The Regenerative Lab is an evolutionary concept for a people-focused, sustainable lab. It is a flexible framework that can accommodate emerging technologies, or even morph into residential use. The design cuts carbon by treating the lab as an ecosystem rather than separate systems. Finally, it prioritizes people by building on fundamental needs for nature, daylight, and social connection, recognizing that experience is key to not only attracting talent, but engagement and creativity.
The Regenerative Lab is a springboard concept — a provocation intended to explore ideas rather than a design meant to be inserted into a city as is. The principles reflected in the Regenerative Lab can be interpreted, adapted then applied on projects according to their specific climates, sites and circumstances.
As demand for life science construction increases in markets like Cambridge, UK, in other areas like Boston, vacancies are at their highest level in almost a decade. It’s a truism; real estate markets rise and fall. But does lab design ignore that fluctuation, striving only to meet today’s needs? Or can it evolve as research and markets change?
A Building that Evolves with the Speed of Research.
The Regenerative Lab Is Supported by Three Principles:
A lab is both a center for scientific discovery and a workplace for people. It must accommodate equipment, systems, and safety as part of its function but it can’t ignore the human experiences that make for a great day at work. Though labs have historically been highly technical, closed-off facilities, the hallmarks of the Regenerative Lab are openness, daylight, variety, nature and connection.
A simple yet bold move, the Regenerative Lab's atrium offers a daylit experience filled with plants and greenery that is both welcoming and rewardingly diverse. The space supports moments of rejuvenation and stress release through comfortable, hospitality-laden amenities and a path where lab tenants—or, if the space evolves, residents—can stroll through an indoor landscape.
Rather than an inwardly-focused research building, the Regenerative Lab emphasizes social interaction and informal collaboration through open, daylit-lab spaces that connect to the atrium and outdoor decks. Depending on security requirements and privacy needs, there is potential for the bottom floors and atrium to be open to the public, directly connecting to the community.
Typically, labs address intensive energy profiles, chemical usage, and associated mitigation issues through isolated systems. By contrast, the Regenerative Lab is part of a broader ecosystem, minimizing its carbon footprint and reducing its drain on resources through synergistic system design.
The Regenerative Lab’s cross-laminated timber (CLT) and steel structural system offers significant benefits by reducing embodied carbon, as the carbon associated with timber is significantly lower than with concrete. The Lab deploys CLT in dry lab and write-up areas where vibration or chemicals are not an issue or floor-to-floor heights are constrained. The hybrid system also helps enable the lab to evolve more readily over time, sustaining the life of the building and averting the significant embodied carbon emissions associated with demolition and new construction.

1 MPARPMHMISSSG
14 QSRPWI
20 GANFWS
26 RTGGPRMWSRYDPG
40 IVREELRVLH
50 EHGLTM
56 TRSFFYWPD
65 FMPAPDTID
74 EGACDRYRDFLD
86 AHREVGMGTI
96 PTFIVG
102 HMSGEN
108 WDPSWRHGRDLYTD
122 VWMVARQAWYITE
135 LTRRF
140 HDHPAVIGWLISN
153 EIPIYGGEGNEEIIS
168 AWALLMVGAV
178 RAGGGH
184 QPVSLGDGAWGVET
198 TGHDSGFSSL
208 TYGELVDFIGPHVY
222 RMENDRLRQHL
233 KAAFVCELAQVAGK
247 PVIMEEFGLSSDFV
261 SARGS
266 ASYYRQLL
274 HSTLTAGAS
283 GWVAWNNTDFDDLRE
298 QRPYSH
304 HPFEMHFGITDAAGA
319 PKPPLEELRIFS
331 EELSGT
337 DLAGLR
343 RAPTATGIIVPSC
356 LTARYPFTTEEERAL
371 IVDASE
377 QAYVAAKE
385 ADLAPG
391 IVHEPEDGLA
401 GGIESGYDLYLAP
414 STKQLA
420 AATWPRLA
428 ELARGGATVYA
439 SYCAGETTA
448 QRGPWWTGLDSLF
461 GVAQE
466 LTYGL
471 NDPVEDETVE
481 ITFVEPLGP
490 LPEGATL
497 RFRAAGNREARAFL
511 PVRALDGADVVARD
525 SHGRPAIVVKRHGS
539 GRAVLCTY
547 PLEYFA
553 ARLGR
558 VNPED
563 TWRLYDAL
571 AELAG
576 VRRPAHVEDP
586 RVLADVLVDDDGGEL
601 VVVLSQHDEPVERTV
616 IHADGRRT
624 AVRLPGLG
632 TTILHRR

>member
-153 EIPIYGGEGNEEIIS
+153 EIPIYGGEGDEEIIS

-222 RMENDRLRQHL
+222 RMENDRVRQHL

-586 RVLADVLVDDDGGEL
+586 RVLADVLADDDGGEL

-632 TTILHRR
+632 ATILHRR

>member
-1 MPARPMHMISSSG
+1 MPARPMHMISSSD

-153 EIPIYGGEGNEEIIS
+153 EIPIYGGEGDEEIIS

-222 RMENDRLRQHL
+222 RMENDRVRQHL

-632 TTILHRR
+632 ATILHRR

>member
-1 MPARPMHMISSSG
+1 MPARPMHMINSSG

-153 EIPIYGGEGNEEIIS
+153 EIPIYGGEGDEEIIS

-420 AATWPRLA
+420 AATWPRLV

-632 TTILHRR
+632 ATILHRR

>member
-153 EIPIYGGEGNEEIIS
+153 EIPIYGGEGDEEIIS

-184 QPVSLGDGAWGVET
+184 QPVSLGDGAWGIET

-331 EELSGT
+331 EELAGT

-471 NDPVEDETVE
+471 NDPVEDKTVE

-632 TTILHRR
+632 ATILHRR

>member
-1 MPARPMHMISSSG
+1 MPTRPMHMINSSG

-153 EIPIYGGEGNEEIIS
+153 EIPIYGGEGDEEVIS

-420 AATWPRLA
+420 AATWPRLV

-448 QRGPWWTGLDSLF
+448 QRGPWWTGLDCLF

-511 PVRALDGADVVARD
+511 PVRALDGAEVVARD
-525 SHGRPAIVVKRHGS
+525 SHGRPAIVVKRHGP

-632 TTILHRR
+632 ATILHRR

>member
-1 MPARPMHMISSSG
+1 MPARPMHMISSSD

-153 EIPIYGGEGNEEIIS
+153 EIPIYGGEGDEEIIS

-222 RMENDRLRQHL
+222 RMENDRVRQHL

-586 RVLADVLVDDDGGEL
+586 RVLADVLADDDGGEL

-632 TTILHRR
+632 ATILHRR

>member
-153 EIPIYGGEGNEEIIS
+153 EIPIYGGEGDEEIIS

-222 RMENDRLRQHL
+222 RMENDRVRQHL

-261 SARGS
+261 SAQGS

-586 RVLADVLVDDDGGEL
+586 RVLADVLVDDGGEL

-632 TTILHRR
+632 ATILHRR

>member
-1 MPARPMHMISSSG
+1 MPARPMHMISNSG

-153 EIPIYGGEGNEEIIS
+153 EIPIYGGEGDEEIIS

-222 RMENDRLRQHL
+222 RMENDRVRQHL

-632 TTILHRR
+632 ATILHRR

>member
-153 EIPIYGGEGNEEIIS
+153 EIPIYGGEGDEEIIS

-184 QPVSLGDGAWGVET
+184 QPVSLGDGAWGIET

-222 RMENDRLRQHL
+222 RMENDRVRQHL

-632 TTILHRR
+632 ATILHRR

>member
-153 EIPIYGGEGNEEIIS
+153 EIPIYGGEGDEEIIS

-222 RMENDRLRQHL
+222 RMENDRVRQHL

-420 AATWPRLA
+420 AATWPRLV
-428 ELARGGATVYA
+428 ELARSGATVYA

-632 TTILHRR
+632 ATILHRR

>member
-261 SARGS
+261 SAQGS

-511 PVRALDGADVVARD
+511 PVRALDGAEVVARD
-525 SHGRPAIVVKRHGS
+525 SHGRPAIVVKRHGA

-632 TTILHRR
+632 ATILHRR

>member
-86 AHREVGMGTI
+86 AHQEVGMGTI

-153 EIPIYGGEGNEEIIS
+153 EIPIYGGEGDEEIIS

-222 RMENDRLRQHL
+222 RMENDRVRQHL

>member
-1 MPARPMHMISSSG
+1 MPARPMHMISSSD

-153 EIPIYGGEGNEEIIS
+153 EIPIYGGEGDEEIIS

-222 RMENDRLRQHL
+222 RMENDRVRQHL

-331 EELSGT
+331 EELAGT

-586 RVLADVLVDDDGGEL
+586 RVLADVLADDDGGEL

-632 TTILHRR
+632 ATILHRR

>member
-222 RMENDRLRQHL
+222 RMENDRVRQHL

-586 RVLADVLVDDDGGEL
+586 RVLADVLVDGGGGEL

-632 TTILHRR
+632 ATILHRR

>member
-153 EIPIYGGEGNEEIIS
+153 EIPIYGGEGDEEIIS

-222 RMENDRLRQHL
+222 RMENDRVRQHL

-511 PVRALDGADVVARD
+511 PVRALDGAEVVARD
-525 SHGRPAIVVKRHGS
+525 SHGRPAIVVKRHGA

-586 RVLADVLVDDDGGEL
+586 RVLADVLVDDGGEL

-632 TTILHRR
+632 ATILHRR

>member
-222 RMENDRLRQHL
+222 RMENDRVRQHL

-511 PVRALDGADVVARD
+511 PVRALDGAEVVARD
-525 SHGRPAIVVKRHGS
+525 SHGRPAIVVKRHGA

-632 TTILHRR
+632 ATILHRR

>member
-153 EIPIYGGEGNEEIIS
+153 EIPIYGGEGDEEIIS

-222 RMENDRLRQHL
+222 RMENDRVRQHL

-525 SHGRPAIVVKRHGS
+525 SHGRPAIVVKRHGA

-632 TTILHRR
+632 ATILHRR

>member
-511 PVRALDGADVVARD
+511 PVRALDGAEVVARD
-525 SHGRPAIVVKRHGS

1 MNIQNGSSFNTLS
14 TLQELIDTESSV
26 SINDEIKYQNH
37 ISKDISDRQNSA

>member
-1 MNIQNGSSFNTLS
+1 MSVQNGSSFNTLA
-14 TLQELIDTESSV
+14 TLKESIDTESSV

In addition to actively reducing embodied carbon, the lab employs a range of passive strategies. Operable windows, relatively rare in US buildings due to air changes and other requirements, can be accommodated to reduce cooling needs in dry labs and write-up spaces. Similarly, geographically-mapped shading contributes to the building’s high-energy-performance façade system.
While the ability to accommodate different types of science tenants is a near-term asset, the Regenerative Lab proposes a more radical approach to extend building longevity. The hybrid steel and CLT structure ensures the permanent steel elements will endure for hundreds of years while the adaptable wood elements can be easily dissembled and reconfigured for a range of flexible lab layouts. The lab can accommodate today’s needs and tomorrow’s unknowns through dramatic shifts in the future.
Science is ever-changing, and research buildings are required to do more than ever. But the typical lab is often a static, resource-intensive facility that doesn’t put market conditions or human experience front and center. The Regenerative Lab seeks to change the conversation and in doing so, help spur a new era of labs that can prosper today and tomorrow.
Reduce energy use with high-performance facade and passive shading
Reduce embodied carbon with cross laminated timber and steel
Provide cooling with operable windows
Boost electric operations with solar
Introducing the Regenerative Lab
Part of that future life is the ability to change uses should market demand dictate it. The lab is designed as a series of modules, whose dimensions and layouts work as research, office, or with some modifications, residential units. With larger floorplates, labs typically receive less daylight on the interior than residential buildings; however, these spaces can be repurposed as storage and laundry facilities—prized space often lacking in apartments or condo buildings. The façade’s modular design also enables sections to be recessed, creating outdoor space for residential balconies.